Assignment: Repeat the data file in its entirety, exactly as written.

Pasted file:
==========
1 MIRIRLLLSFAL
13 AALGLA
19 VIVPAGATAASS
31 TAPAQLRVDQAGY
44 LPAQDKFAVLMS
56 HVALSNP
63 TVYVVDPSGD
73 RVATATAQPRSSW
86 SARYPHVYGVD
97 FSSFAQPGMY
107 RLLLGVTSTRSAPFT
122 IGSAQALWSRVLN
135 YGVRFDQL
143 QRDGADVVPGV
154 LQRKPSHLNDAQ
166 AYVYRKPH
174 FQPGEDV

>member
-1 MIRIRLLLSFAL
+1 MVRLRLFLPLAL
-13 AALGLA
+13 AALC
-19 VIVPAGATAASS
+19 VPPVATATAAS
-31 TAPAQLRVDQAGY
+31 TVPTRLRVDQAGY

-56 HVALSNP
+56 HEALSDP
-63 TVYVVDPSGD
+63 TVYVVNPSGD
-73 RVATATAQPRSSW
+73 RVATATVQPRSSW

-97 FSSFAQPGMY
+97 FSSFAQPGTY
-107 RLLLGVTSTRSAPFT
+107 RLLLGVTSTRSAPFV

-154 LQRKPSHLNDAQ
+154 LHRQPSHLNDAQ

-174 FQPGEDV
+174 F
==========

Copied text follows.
1 MIRIRLLLSFAL
13 AALGLA
19 VIVPAGATAASS
31 TAPAQLRVDQAGY
44 LPAQDKFAVLMS
56 HVALSNP
63 TVYVVDPSGD
73 RVATATAQPRSSW
86 SARYPHVYGVD
97 FSSFAQPGMY
107 RLLLGVTSTRSAPFT
122 IGSAQALWSRVLN
135 YGVRFDQL
143 QRDGADVVPGV
154 LQRKPSHLNDAQ
166 AYVYRKPH
174 FQPGEDV

>member
-1 MIRIRLLLSFAL
+1 MVRLRLFLPLAL
-13 AALGLA
+13 AALC
-19 VIVPAGATAASS
+19 VPPVATATAAS
-31 TAPAQLRVDQAGY
+31 TVPTRLRVDQAGY

-56 HVALSNP
+56 HEALSDP
-63 TVYVVDPSGD
+63 TVYVVNPSGD
-73 RVATATAQPRSSW
+73 RVATATVQPRSSW

-97 FSSFAQPGMY
+97 FSSFAQPGTY
-107 RLLLGVTSTRSAPFT
+107 RLLLGVTSTRSAPFV

-154 LQRKPSHLNDAQ
+154 LHRQPSHLNDAQ

-174 FQPGEDV
+174 F